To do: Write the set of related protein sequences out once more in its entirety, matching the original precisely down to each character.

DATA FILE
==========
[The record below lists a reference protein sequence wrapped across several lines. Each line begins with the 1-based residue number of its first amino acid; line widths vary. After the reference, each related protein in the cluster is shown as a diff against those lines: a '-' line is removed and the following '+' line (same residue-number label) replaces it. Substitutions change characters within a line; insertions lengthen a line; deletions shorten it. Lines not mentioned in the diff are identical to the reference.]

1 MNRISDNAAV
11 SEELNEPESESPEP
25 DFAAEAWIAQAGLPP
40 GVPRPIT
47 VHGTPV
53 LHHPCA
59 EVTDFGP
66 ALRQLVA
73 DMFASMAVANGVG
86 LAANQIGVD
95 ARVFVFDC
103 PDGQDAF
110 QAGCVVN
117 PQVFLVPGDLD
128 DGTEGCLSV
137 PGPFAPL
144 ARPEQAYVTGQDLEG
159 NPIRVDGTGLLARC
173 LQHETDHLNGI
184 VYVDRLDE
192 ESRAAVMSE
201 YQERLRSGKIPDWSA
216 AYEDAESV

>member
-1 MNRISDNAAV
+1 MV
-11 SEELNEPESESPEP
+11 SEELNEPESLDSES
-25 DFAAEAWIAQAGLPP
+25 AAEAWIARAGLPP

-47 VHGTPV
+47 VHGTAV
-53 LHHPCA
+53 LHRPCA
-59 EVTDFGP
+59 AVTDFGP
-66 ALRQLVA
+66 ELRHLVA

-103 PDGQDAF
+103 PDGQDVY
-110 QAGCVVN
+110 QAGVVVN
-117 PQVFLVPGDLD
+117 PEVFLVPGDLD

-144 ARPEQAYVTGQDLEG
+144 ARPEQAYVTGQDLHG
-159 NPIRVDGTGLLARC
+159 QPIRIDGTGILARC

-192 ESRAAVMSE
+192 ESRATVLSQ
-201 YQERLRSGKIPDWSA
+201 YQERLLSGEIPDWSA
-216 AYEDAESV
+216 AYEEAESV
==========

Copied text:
[The record below lists a reference protein sequence wrapped across several lines. Each line begins with the 1-based residue number of its first amino acid; line widths vary. After the reference, each related protein in the cluster is shown as a diff against those lines: a '-' line is removed and the following '+' line (same residue-number label) replaces it. Substitutions change characters within a line; insertions lengthen a line; deletions shorten it. Lines not mentioned in the diff are identical to the reference.]

1 MNRISDNAAV
11 SEELNEPESESPEP
25 DFAAEAWIAQAGLPP
40 GVPRPIT
47 VHGTPV
53 LHHPCA
59 EVTDFGP
66 ALRQLVA
73 DMFASMAVANGVG
86 LAANQIGVD
95 ARVFVFDC
103 PDGQDAF
110 QAGCVVN
117 PQVFLVPGDLD
128 DGTEGCLSV
137 PGPFAPL
144 ARPEQAYVTGQDLEG
159 NPIRVDGTGLLARC
173 LQHETDHLNGI
184 VYVDRLDE
192 ESRAAVMSE
201 YQERLRSGKIPDWSA
216 AYEDAESV

>member
-1 MNRISDNAAV
+1 MV
-11 SEELNEPESESPEP
+11 SEELNEPESLDSES
-25 DFAAEAWIAQAGLPP
+25 AAEAWIARAGLPP

-47 VHGTPV
+47 VHGTAV
-53 LHHPCA
+53 LHRPCA
-59 EVTDFGP
+59 AVTDFGP
-66 ALRQLVA
+66 ELRHLVA

-103 PDGQDAF
+103 PDGQDVY
-110 QAGCVVN
+110 QAGVVVN
-117 PQVFLVPGDLD
+117 PEVFLVPGDLD

-144 ARPEQAYVTGQDLEG
+144 ARPEQAYVTGQDLHG
-159 NPIRVDGTGLLARC
+159 QPIRIDGTGILARC

-192 ESRAAVMSE
+192 ESRATVLSQ
-201 YQERLRSGKIPDWSA
+201 YQERLLSGEIPDWSA
-216 AYEDAESV
+216 AYEEAESV